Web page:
THE PLOT: America is Not the Heart follows Hero, who moves from the Philippines to California to live with her Uncle Pol and Aunt Paz in the early 90’s. An illegal immigrant, Hero spends her days looking after her young cousin, Roni, until she gets a job at a Filipino restaurant. Hero meets friends and finds love at the restaurant, but she can’t help thinking about the life she left behind in the Philippines. A former soldier in the communist New People’s Army, the book goes back and forth between Hero’s life waging guerilla war in the mountains and her new life in the USA.
OVERALL RATING: I loved this book. Like, LOVED. It’s not only five-star-worthy, it’s also in my top ten novels of all time. It focuses on character, rather than plot, and the use of language is masterful. Beautiful description and playful use of words, tenses, point of view and speech, against a backdrop of political, racial and cultural awakening, plus a realistic LGBTQ+ love story – this book has stolen my heart.
GOOD BITS: Firstly, author Elaine Castillo is a linguistic genius. In the hands of other writers, many of her plays with language could seem forced. The prologue is in the 2nd person, there’s no quotation marks for direct speech, many untranslated phrases in languages and dialects from the Philippines, and sentences that go on too long or end abruptly. But, I loved it. Despite what could be seen as gimmicks, the novel reads like a person is saying the words aloud, which adds a level of gritty realism.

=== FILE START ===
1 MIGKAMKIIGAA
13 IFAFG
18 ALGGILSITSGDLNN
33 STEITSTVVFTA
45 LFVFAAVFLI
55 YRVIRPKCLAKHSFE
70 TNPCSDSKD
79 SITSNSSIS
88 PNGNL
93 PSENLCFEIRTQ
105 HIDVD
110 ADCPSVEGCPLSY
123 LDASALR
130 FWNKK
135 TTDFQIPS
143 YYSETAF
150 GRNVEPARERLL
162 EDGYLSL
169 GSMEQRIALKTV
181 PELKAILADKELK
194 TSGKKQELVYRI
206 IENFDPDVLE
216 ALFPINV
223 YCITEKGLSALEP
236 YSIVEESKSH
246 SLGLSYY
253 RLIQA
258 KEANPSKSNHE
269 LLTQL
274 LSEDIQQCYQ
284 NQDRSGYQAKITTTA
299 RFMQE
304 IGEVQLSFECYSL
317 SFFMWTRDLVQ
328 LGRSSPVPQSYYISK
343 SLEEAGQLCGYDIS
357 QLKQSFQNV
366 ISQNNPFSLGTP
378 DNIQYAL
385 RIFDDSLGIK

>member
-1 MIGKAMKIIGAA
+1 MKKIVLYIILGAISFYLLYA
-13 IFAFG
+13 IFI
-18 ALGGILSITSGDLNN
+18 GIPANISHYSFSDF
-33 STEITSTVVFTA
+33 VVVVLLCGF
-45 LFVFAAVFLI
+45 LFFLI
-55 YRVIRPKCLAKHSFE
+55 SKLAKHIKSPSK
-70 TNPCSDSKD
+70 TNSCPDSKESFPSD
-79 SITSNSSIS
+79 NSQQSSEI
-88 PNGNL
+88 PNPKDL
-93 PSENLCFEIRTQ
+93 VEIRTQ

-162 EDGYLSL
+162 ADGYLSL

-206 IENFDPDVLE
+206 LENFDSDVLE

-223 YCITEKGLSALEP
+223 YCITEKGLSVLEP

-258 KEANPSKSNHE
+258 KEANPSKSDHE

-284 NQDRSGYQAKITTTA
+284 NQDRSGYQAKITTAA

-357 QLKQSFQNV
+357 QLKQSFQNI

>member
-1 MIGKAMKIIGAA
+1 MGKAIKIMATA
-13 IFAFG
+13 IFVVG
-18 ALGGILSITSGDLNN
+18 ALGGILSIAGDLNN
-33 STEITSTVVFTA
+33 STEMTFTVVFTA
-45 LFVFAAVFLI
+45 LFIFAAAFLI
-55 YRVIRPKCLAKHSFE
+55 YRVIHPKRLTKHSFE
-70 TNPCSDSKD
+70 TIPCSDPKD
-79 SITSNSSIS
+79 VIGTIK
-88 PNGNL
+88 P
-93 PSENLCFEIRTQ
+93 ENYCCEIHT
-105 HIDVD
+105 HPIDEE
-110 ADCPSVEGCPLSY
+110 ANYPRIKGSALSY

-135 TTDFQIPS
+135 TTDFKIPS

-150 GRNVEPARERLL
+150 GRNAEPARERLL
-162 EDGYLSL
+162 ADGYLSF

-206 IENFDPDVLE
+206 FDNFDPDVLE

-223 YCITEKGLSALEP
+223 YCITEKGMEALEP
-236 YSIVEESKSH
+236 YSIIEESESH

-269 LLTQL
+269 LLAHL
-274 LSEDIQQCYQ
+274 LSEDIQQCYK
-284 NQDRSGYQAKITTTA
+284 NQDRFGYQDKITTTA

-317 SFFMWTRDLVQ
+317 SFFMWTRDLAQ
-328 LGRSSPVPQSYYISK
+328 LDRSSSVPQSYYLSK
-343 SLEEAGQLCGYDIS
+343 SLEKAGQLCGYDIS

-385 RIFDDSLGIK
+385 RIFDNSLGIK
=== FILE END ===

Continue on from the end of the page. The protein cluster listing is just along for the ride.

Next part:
Secondly, the characters and relationships between characters are so tender and juicy and real and well thought out. There’s so much backstory and richness to all of the key characters, which informs their interactions with each other. So many things left unsaid, misunderstood and just out of reach that makes this novel mirror real human interaction.
Thirdly, there’s an LGBTQ+ love story but the characters’ only defining characteristics aren’t that they’re LGBTQ+. Hallelujah! I really don’t want to spoil this, but I felt the romantic element slotted into the novel nicely and didn’t feel forced.
Finally, I learned so much about the Philippines. The distinct flavour of some of the islands, internal politics between class and race, the political history of the war in the seventies. None of this was laboured but slotted into the background of the novel nicely. I love that Castillo deliberately assumes her reader knows some of the history, or can bloody well google it, without trying to cram in lots of context. In itself, it’s a statement about how much we broaden our horizons and take the time to learn about other cultures, which is echoed by some of the characters who grew up in the US.
NOT SO GOOD BITS: I wasn’t wholly satisfied by the ending, which felt a bit abrupt. I could’ve done with a bit more resolution and I wanted more about Paz and her family (although the author signals at the end of the prologue that we’re not going to get that). But I accept the ending, as the whole novel is a snapshot of a life. One life, not multiple lives (as Hero would say).
OVERALL: I found myself reading this novel slowly because I wanted to bathe in the language and enjoy the experience of reading. This is what I love in a book – I wasn’t desperately racing towards the climax of the plot, I was just enjoying the characters and their world and wanted to stay with them for as long as possible. I feel like I really ‘got’ this book, and it ‘got’ me – the ultimate pleasure of reading.